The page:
Ralstonia syzygii, the Blood Disease Bacterium and Some Asian R. solanacearum Strains Form a Single Genomic Species Despite Divergent Lifestyles
Beno?t Remenant, Jean-Charles de Cambiaire, Gilles Cellier, Jonathan M. Jacobs, Sophie Mangenot, Valérie Barbe, Aurélie Lajus, David Vallenet, Claudine Medigue, Mark Fegan, Caitilyn Allen, Philippe Prior
PLOS ONE , 2011, DOI: 10.1371/journal.pone.0024356
Abstract: The Ralstonia solanacearum species complex includes R. solanacearum, R. syzygii, and the Blood Disease Bacterium (BDB). All colonize plant xylem vessels and cause wilt diseases, but with significant biological differences. R. solanacearum is a soilborne bacterium that infects the roots of a broad range of plants. R. syzygii causes Sumatra disease of clove trees and is actively transmitted by cercopoid insects. BDB is also pathogenic to a single host, banana, and is transmitted by pollinating insects.?Sequencing and DNA-DNA hybridization studies indicated that despite their phenotypic differences, these three plant pathogens are actually very closely related, falling into the Phylotype IV subgroup of the R. solanacearum species complex. To better understand the relationships among these bacteria, we sequenced and annotated the genomes of R. syzygii strain R24 and BDB strain R229. These genomes were compared to strain PSI07, a closely related Phylotype IV tomato isolate of R. solanacearum, and to five additional R. solanacearum genomes. Whole-genome comparisons confirmed previous phylogenetic results: the three phylotype IV strains share more and larger syntenic regions with each other than with other R. solanacearum strains. Furthermore, the genetic distances between strains, assessed by an in-silico equivalent of DNA-DNA hybridization, unambiguously showed that phylotype IV strains of BDB, R. syzygii and R. solanacearum form one genomic species. Based on these comprehensive data we propose a revision of the taxonomy of the R. solanacearum species complex. The BDB and R. syzygii genomes encoded no obvious unique metabolic capacities and contained no evidence of horizontal gene transfer from bacteria occupying similar niches. Genes specific to R. syzygii and BDB were almost all of unknown function or extrachromosomal origin. Thus, the pathogenic life-styles of these organisms are more probably due to ecological adaptation and genomic convergence during vertical evolution than to the acquisition of DNA by horizontal transfer.
Comparative Analysis of Acinetobacters: Three Genomes for Three Lifestyles
David Vallenet, Patrice Nordmann, Valérie Barbe, Laurent Poirel, Sophie Mangenot, Elodie Bataille, Carole Dossat, Shahinaz Gas, Annett Kreimeyer, Patricia Lenoble, Sophie Oztas, Julie Poulain, Béatrice Segurens, Catherine Robert, Chantal Abergel, Jean-Michel Claverie, Didier Raoult, Claudine Médigue, Jean Weissenbach, Stéphane Cruveiller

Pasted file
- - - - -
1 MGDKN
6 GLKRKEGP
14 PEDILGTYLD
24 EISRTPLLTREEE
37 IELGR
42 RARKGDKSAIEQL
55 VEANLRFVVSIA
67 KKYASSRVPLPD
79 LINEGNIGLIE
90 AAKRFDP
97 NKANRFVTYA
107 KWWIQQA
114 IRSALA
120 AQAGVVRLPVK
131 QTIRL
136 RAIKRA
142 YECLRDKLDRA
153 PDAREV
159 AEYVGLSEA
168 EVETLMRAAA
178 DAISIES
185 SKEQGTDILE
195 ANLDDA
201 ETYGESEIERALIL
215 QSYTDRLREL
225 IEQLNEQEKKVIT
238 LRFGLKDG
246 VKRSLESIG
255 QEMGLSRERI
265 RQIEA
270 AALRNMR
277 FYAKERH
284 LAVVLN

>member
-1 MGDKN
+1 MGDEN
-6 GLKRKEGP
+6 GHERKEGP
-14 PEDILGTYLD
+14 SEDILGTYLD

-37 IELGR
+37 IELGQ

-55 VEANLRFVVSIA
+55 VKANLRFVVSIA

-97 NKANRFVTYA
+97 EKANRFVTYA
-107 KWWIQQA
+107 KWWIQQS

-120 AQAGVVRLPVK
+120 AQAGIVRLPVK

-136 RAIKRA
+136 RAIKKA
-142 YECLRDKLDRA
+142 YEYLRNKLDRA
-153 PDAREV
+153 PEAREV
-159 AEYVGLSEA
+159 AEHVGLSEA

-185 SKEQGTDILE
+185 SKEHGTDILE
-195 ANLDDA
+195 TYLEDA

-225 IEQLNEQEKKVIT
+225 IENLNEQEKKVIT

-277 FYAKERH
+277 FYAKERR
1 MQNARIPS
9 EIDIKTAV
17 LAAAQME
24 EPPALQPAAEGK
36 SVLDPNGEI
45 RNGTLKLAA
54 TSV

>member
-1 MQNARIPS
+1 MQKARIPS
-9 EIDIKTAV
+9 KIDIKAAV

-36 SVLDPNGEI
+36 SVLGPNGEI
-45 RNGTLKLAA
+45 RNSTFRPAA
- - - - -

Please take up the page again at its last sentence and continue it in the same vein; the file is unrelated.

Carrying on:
PLOS ONE , 2008, DOI: 10.1371/journal.pone.0001805
Abstract: Acinetobacter baumannii is the source of numerous nosocomial infections in humans and therefore deserves close attention as multidrug or even pandrug resistant strains are increasingly being identified worldwide. Here we report the comparison of two newly sequenced genomes of A. baumannii. The human isolate A. baumannii AYE is multidrug resistant whereas strain SDF, which was isolated from body lice, is antibiotic susceptible. As reference for comparison in this analysis, the genome of the soil-living bacterium A. baylyi strain ADP1 was used. The most interesting dissimilarities we observed were that i) whereas strain AYE and A. baylyi genomes harbored very few Insertion Sequence elements which could promote expression of downstream genes, strain SDF sequence contains several hundred of them that have played a crucial role in its genome reduction (gene disruptions and simple DNA loss); ii) strain SDF has low catabolic capacities compared to strain AYE. Interestingly, the latter has even higher catabolic capacities than A. baylyi which has already been reported as a very nutritionally versatile organism. This metabolic performance could explain the persistence of A. baumannii nosocomial strains in environments where nutrients are scarce; iii) several processes known to play a key role during host infection (biofilm formation, iron uptake, quorum sensing, virulence factors) were either different or absent, the best example of which is iron uptake. Indeed, strain AYE and A. baylyi use siderophore-based systems to scavenge iron from the environment whereas strain SDF uses an alternate system similar to the Haem Acquisition System (HAS). Taken together, all these observations suggest that the genome contents of the 3 Acinetobacters compared are partly shaped by life in distinct ecological niches: human (and more largely hospital environment), louse, soil.